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Restoring Earthquake Damaged Historic Buildings

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Release date: 
April 10, 2001
Release Number: 

Olympia, WA -- Since 1966, nearly 73,000 structures, sites and districts throughout the country have been listed in the National Register of Historic Places. People like historic buildings to live in, work in and visit. But keeping them in their original condition, especially after a natural disaster, is a monumental task.

When the Nisqually Earthquake hit the Puget Sound Area, hundreds of historic structures were affected. Many of these buildings might lose their cultural and historic integrity if there were not federal historic preservation laws in place to protect them.

Pursuant to the National Historic Preservation Act of 1966, projects involving federal funds are required to go through a historic preservation review process. A historic building is normally defined as any structure 50 years or older, either listed in the National Register, or of other recognized historic significance.

Applicants who sidestep this review process may jeopardize their federal funding. "In a previous disaster, so many earthquake damaged private structures were demolished that an entire historic district was removed from the National Register. Many of these buildings could have been restored and the Historic District saved. This is the type of problem we are trying to avoid when providing federal disaster assistance," Mark Eberlein, Regional Environmental officer for the Federal Emergency Management Agency (FEMA) said.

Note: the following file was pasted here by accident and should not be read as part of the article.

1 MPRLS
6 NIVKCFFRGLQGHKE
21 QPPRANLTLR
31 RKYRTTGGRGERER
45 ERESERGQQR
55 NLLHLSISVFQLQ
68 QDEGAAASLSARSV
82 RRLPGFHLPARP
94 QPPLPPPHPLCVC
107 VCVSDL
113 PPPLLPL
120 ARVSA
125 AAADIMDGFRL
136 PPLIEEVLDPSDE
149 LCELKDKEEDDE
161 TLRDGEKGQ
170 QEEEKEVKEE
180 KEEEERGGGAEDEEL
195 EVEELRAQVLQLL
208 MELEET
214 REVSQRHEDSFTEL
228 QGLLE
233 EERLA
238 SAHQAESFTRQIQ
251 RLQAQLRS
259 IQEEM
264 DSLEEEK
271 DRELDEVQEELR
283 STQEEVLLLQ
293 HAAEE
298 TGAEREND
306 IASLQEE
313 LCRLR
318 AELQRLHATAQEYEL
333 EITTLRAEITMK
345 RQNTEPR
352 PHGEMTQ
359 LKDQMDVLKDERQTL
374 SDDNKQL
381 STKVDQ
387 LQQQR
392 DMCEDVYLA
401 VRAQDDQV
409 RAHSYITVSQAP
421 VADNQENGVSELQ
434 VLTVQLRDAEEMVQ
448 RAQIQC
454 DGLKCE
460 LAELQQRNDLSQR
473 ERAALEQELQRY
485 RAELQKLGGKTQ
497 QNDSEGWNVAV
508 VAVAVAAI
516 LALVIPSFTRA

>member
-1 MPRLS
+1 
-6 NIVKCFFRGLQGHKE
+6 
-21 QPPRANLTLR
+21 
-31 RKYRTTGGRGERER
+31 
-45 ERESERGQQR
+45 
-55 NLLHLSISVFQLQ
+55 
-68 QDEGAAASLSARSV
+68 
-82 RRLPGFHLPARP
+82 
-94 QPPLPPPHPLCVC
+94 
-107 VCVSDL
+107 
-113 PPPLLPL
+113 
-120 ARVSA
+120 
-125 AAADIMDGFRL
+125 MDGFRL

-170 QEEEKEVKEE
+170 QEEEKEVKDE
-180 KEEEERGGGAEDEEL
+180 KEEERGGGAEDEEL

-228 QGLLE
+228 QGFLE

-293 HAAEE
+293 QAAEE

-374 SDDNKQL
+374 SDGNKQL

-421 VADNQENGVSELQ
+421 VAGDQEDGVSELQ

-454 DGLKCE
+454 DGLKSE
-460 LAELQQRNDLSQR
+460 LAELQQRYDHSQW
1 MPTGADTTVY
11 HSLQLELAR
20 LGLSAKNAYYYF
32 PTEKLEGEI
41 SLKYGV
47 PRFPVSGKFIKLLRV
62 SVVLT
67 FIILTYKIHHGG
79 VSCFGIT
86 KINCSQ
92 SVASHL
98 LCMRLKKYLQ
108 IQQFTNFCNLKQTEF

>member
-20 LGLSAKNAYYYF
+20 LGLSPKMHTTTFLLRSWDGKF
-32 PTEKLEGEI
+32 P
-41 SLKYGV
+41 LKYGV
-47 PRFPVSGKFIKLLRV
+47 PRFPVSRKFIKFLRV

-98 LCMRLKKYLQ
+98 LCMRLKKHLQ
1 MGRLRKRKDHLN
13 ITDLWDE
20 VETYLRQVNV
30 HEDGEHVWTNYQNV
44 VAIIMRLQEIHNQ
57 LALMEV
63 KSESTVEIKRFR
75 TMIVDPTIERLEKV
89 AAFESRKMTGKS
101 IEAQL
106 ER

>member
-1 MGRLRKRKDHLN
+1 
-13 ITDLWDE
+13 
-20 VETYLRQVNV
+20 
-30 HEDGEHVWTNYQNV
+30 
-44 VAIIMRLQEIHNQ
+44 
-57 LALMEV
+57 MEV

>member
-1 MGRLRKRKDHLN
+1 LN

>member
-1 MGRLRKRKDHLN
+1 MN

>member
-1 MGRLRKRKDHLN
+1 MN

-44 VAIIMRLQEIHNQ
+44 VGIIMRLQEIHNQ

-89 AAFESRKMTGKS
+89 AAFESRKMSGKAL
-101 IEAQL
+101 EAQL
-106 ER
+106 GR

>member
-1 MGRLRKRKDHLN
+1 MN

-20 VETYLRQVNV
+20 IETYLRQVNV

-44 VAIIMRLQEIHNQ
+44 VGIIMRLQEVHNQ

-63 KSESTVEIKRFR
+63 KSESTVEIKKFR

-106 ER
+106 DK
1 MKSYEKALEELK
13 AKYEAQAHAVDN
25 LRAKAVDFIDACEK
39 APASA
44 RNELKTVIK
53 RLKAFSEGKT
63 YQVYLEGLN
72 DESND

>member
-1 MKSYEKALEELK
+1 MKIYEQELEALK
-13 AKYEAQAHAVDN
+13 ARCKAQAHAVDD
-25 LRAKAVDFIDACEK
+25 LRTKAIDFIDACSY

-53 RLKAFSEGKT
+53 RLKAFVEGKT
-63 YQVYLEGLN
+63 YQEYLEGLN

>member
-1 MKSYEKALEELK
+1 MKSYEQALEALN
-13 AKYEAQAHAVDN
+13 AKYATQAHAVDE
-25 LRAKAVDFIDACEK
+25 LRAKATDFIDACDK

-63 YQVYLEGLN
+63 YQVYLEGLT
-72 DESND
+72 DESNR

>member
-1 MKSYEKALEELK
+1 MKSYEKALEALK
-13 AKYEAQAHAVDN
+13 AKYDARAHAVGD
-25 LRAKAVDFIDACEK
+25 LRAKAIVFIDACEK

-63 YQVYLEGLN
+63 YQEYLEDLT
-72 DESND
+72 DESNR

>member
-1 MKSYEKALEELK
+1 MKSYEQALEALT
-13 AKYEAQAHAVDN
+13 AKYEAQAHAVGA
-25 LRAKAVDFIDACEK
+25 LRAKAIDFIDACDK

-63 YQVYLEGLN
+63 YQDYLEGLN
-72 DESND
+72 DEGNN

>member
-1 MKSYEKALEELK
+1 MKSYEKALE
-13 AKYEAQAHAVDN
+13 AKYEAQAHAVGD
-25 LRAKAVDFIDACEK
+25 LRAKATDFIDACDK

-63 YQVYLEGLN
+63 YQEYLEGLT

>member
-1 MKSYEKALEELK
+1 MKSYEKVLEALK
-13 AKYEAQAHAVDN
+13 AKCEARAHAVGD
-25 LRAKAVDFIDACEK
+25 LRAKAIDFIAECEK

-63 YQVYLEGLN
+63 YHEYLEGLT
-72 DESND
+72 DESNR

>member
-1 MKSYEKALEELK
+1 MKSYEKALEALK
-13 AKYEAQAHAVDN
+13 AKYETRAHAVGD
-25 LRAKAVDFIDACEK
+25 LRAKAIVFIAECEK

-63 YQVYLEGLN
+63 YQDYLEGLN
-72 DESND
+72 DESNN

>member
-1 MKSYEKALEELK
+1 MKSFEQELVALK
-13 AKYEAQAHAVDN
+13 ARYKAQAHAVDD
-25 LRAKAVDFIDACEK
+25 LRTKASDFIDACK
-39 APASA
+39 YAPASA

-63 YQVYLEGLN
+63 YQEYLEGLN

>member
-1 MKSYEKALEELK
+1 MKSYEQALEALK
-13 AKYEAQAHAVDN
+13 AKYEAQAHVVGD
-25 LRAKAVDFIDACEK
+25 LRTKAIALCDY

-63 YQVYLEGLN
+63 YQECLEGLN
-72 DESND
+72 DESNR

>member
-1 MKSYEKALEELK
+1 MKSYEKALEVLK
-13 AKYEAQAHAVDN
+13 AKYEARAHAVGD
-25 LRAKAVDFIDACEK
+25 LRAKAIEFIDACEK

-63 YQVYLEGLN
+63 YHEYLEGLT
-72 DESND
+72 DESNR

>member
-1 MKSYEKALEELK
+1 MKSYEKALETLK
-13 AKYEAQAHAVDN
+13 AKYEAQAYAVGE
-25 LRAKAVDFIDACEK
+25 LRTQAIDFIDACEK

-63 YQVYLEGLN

If an earthquake-damaged public structure is determined historic, FEMA will consult with the State Historic Preservation Office (SHPO), which is the authority on historic buildings throughout the state. After a structure is identified and evaluated, recommendations are made to preserve the historic building and repair it to its previous condition.

If the applicant elects not to restore a historic building to its previous condition, then steps to avoid, minimize, or mitigate adverse effects to its historic fabric are considered and presented to the applicant. When a historic structure cannot be saved, a detailed record of the building, including photographs, is normally attempted in order to document the building's historic significance.

"The historical review assures the local community that the federal government is indeed dedicated to preserving our national heritage," said Eberlein.

Last Updated: 
July 16, 2012 - 18:46
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